Taylor & Francis manuscript layout guide | Author services

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Taylor & Francis manuscript layout guide

This layout guide will help you format your manuscript to get it ready to submit to a Taylor & Francis or Routledge journal.

To save even more time, our downloadable templates are a useful resource that can be used along with this guide to help you prepare your article for submission.

If you are at the early stage of your research, you may need to also read on how to start writing a journal manuscript.

How should I format my manuscript?

This guide contains advice to help you get started, but some journals will have specific layout and formatting requirements.

Before you submit your article, make sure you’ve checked the instructions for authors for your chosen journal, so you are aware of everything required. You can find the instructions for authors on the journal’s homepage on Taylor and Francis Online.

Below is a list of formatting considerations that are often specified by academic journals.

Font

Use Times New Roman font in size 12 with double-line spacing.

Margins

Margins should be at least 2.5cm (1 inch).

Title

Use bold for your article title, with an initial capital letter for any proper nouns.

Abstract

Indicate the abstract paragraph with a heading or by reducing the font size.

The instructions for authors for each journal will give specific guidelines on what’s required here, including whether it should be a structured abstract or graphical abstract, and any word limits.

If you need further guidance, learn more on how to write an effective abstract and title.


What is an abstract in a research paper?

This is your opportunity to ‘pitch’ your article to the journal editors, and later, its readers.

Your abstract should focus on what your research is about, what methods have been used, and what you found out.

Keywords

Keywords help readers find your article, so are vital for discoverability. If the journal instructions for authors don’t give a set number of keywords to provide, aim for five or six.

Headings

This will show you the different levels of the heading section in your article:

  1. First-level headings (e.g. Introduction, Conclusion) should be in bold, with an initial capital letter for any proper nouns.
  2. Second-level headings should be in bold italics, with an initial capital letter for any proper nouns.
  3. Third-level headings should be in italics, with an initial capital letter for any proper nouns.
  4. Fourth-level headings should be in bold italics, at the beginning of a paragraph. The text follows immediately after a full stop (full point) or other punctuation mark.
  5. Fifth-level headings should be in italics, at the beginning of a paragraph. The text follows immediately after a full stop (full point) or other punctuation mark.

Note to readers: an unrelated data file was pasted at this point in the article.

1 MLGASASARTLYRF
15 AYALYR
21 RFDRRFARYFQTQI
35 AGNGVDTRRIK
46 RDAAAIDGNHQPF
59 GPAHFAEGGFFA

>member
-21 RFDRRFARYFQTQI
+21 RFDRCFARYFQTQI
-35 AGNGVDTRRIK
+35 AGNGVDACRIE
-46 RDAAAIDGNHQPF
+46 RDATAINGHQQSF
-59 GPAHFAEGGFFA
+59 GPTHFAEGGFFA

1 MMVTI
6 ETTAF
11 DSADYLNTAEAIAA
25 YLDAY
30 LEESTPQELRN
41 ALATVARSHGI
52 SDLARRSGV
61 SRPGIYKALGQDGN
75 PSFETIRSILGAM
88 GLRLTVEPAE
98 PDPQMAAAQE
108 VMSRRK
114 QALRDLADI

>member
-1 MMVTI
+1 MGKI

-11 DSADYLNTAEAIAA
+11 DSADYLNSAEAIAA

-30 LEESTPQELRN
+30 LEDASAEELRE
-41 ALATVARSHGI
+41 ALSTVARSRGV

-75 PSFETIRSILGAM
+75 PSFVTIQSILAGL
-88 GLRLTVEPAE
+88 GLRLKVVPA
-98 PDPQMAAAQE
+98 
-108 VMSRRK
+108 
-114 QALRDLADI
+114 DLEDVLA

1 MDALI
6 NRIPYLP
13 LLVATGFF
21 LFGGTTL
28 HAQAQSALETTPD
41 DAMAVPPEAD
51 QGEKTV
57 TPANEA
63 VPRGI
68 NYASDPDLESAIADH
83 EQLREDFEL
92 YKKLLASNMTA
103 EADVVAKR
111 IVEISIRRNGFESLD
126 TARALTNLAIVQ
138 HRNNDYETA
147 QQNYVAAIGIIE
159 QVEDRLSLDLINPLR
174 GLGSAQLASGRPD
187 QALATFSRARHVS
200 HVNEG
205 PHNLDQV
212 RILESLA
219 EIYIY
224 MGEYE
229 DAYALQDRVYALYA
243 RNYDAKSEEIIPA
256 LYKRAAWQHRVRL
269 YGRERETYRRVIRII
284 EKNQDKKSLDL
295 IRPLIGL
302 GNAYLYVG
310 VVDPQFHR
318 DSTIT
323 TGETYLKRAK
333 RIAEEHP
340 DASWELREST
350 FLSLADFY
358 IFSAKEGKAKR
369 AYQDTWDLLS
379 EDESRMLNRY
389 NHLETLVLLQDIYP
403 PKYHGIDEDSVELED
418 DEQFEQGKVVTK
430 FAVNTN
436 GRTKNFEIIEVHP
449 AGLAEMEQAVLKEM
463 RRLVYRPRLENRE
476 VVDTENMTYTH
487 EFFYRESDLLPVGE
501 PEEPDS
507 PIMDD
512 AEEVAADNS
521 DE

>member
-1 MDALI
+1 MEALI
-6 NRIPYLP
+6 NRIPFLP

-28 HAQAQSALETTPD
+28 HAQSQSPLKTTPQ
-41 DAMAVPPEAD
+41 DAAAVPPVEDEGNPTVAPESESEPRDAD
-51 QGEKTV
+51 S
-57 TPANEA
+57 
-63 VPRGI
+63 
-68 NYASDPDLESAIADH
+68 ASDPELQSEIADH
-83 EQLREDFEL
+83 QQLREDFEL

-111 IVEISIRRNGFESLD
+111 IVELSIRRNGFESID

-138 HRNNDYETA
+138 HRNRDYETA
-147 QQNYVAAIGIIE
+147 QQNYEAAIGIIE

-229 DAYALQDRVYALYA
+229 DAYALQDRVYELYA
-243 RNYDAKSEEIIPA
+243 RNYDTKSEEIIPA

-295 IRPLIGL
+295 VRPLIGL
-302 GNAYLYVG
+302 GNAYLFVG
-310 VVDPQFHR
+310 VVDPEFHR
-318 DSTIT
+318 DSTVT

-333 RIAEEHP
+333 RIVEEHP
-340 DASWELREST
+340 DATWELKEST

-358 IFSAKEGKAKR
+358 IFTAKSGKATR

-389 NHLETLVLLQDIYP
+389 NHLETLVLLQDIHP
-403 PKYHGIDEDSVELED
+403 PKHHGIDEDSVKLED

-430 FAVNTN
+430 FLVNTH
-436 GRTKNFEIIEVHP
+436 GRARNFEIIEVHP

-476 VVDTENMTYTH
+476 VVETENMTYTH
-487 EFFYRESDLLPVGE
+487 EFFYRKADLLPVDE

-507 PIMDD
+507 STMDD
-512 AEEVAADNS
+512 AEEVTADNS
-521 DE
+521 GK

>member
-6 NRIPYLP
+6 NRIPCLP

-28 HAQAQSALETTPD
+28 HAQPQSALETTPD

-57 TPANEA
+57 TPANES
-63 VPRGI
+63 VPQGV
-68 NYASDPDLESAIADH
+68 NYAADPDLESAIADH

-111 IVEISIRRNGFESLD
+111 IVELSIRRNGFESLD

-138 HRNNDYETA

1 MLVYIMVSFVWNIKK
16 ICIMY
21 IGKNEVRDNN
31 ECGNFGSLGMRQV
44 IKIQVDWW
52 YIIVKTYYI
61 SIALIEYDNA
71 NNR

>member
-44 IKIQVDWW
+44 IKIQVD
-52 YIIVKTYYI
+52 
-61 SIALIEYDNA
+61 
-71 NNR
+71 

Tables and figures

Show clearly in your article text where the tables and figures should appear, for example, by writing [Table 1 near here].

Check the instructions for authors to see how you should supply tables and figures, whether at the end of the text or in separate files, and follow any guidance given on the submission system.

You can find more detailed advice on including tables in your article and in our guide to submission of electronic artwork.

Here’s also our advice on obtaining permission for third party material if you choose to use or reproduce work from another source.

Do I need permission to reproduce a table?

It’s very important that you have been given permission to use any tables or figures you are reproducing from another source before you submit.

Data availability statement

If you’re submitting a data availability statement for your article, include it within the text of your manuscript, before your ‘References’ section. Remember to give it the heading ‘Data availability statement’ so that readers can easily find it.

Spelling and punctuation

Each journal will have a preferred method for spelling and punctuation. You’ll find this in the instructions for authors, available on the journal’s homepage on Taylor and Francis Online. Make sure you apply the spelling and punctuation style consistently throughout your article.

Special characters

If you are preparing your manuscript in Microsoft Word and your article contains special characters, accents, or diacritics, we recommend you follow these steps:

  • European accents (Greek, Hebrew, or Cyrillic letters, or phonetic symbols): choose Times New Roman font from the dropdown menu in the “Insert symbol” window and insert the character you require.
  • Asian languages (such as Sanskrit, Korean, Chinese, or Japanese): choose Arial Unicode font from the dropdown menu in the “Insert symbol” window and insert the character you require.
  • Transliterated Arabic: choose either Times New Roman or Arial Unicode (unless the instructions for authors specify a particular font). For ayns and hamzas, choose Arial Unicode font from the dropdown menu in the “Insert symbol” window. Type the Unicode hexes directly into the “Character code” box, using 02BF for ayn, and 02BE for hamza.

Running heads and received dates

These aren’t required when submitting a manuscript for review. They will be added during the production process if your article is accepted for publication.

Save time – let experts format your manuscript

Consider using expert editors to help you meet deadlines and make sure your manuscript complies to your target journal’s requirements.

Format-free submission

An increasing number of Taylor & Francis journals allow format-free submission. If your article is consistent and includes everything necessary for review, you can submit without formatting your manuscript.

Check the instructions for authors for your chosen journal to find out if it uses format-free submission.

format free submission